Library filed under Energy Policy from California
But now the blackouts have put Gov. Gavin Newsom and policymakers on the defensive about the state’s energy choices. Critics are chortling over the fact that wind power isn’t always reliable and solar naturally fades as evening arrives, leaving the state exposed to energy shortages during extraordinary heat waves. “What we’ve seen over time is a starving away of the very electricity that keeps the lights on in California,” said Assemblyman Jim Patterson, R-Fresno, vice chairman of the Assembly’s Utilities and Energy Committee. “When the wind stops blowing and the sun stops shining, the people of California do not stop living their lives and cooking their food and washing their clothes.
By the late afternoon Friday, when the state’s substantial solar production began to drop off as the sun set, California ISO grid operators in its control room in Folsom knew they were in trouble. The renewable supply was falling, and there wasn’t enough gas to replace it. The only recourse left was to import power from neighboring states. Unfortunately, imports on a major transmission line connecting Northern California to resources in the Pacific Northwest had been curtailed as grid operators across the region lined up supplies due to the extreme heat, according to Wood Mackenzie analyst John McMahon and the ISO.
“We have a much more risky supply of energy now because the sun doesn’t always shine when we want and the wind doesn’t always blow when we want,” said Frank Wolak, a Stanford University economics professor who specializes in energy markets. “We need more tools to manage that risk. We need more insurance against the supply shortfalls.” But the problems made Newsom see red.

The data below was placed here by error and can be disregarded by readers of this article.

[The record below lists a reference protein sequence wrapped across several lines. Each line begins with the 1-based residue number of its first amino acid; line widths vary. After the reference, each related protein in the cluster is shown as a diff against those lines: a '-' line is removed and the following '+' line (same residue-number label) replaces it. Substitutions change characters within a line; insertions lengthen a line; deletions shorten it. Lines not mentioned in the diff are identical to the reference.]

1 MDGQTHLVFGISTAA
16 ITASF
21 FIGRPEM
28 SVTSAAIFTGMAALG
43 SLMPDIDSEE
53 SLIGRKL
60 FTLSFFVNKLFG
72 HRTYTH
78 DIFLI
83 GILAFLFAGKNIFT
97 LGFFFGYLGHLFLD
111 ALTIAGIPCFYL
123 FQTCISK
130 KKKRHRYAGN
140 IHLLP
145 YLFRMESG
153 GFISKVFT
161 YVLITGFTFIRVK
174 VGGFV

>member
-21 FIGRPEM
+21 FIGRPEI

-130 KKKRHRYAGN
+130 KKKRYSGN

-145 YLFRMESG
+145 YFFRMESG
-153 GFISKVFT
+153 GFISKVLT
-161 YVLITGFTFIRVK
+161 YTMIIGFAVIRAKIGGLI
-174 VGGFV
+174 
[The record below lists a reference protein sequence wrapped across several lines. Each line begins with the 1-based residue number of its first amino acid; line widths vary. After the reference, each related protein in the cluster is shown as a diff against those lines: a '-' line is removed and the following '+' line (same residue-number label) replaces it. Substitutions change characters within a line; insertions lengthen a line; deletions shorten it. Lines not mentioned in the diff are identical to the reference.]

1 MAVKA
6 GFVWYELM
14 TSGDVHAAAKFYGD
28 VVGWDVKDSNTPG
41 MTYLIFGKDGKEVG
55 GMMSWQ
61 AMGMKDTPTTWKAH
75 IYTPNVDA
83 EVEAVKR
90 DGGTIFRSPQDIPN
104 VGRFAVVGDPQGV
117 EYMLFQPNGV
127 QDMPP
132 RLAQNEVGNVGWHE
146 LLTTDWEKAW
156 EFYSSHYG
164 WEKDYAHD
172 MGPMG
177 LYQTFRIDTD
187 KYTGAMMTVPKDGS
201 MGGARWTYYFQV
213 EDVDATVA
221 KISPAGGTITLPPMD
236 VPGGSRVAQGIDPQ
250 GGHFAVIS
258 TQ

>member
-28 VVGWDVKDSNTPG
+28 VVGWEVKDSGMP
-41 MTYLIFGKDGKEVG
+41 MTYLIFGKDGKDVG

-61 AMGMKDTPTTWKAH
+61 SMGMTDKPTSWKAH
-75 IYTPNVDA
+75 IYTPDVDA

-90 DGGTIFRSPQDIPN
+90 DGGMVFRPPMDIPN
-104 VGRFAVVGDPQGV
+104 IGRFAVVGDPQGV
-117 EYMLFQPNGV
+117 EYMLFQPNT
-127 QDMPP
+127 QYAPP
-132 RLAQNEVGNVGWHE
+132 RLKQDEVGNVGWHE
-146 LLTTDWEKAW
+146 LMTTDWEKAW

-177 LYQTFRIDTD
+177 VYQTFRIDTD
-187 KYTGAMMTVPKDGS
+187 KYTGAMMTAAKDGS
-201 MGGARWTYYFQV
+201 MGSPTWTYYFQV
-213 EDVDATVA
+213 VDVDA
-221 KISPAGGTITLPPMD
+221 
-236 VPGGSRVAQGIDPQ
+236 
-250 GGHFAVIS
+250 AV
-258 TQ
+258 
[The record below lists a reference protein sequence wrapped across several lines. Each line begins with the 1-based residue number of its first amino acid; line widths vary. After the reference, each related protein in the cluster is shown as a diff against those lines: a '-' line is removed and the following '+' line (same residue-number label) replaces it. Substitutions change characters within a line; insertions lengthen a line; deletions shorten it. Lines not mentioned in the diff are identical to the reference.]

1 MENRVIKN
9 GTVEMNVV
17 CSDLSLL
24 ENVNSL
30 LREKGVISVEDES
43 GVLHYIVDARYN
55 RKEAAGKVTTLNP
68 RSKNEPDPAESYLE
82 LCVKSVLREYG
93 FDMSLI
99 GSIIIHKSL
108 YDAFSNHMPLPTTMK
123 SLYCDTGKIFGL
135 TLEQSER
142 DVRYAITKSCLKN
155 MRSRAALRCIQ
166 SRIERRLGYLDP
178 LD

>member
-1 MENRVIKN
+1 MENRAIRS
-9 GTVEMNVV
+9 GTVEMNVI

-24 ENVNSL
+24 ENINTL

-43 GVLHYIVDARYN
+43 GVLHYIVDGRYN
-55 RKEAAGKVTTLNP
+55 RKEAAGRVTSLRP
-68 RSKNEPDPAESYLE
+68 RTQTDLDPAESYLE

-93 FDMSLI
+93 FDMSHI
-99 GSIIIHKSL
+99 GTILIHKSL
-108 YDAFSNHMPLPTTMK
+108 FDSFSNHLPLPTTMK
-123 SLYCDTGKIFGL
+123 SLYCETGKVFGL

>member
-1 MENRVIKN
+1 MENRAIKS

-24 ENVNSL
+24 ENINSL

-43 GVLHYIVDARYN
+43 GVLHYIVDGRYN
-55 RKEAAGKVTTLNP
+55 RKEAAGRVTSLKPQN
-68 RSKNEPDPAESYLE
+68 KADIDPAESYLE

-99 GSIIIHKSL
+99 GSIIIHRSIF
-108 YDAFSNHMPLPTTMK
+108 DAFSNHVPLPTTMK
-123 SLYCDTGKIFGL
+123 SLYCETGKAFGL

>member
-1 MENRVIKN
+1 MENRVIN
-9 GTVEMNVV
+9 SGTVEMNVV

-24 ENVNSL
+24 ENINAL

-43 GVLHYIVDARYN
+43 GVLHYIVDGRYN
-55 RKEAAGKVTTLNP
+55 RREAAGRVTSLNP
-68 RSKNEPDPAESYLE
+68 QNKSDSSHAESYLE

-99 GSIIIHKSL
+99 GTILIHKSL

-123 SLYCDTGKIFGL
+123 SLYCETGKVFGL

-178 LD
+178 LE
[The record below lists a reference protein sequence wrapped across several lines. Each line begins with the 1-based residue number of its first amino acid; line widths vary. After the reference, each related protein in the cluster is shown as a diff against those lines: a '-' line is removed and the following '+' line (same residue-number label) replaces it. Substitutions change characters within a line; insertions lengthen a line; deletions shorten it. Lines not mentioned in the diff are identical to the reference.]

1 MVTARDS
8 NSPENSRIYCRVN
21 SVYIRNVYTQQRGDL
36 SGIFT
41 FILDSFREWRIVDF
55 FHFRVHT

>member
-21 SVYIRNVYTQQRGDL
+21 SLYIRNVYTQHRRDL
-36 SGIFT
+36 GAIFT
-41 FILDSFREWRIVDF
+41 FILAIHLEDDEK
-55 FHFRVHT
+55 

The two blackouts in less than a year are strong evidence that the tens of billions that Californians have spent on renewables come with high human, economic, and environmental costs. Last December, a report by done for PG&E concluded that the utility’s customers could see blackouts double over the next 15 years and quadruple over the next 30.
In an ironic twist, the rapid growth of solar power is one of the reasons energy regulators say it’s too soon to retire the four coastal gas plants. Growing amounts of California’s electricity are supplied by solar farms — sometimes 50% or more on spring afternoons, when sunshine is abundant and electricity demand is low. But all that solar generation drops off sharply each evening, at which point natural gas plants typically fire up to fill the gap.
Central Valley lawmakers have long argued that large hydropower projects should count toward California’s renewable energy goals. From their perspective, excluding existing hydropower facilities forces utilities to buy additional solar and wind energy, raising energy costs for ratepayers in one of the poorest parts of the state.
The price of our leaders’ green virtue will fall particularly hard on working-class Californians who already suffer the nation’s highest rate of people living in poverty. They also tend to live in less-temperate geographies such as the Inland Empire, the high desert and the Central Valley. Expect the recent moves to expand the ranks of the million Californians who suffer from “energy poverty,” defined as spending 10 percent or more of their household income on energy-related expenses.
The Federal Energy Regulatory Commission last week reasserted jurisdiction over power contracts held by California utility Pacific Gas and Electric ...PG&E last month asked a federal bankruptcy court to prevent FERC from enforcing the terms of more than 380 power purchase agreements (PPAs) that it may want to exit as part of a Chapter 11 proceeding. FERC argued Friday it must separately win approval from the agency to alter the contract terms.
In its bankruptcy filing, PG&E claims some of the credit for helping renewable energy come of age, saying its contracts “contributed to significant price reductions for renewable energy resources currently available in the market.” But PG&E is still paying out those contracts, which can last 15 to 20 years. The bankruptcy judge could potentially seek to change their terms or prices.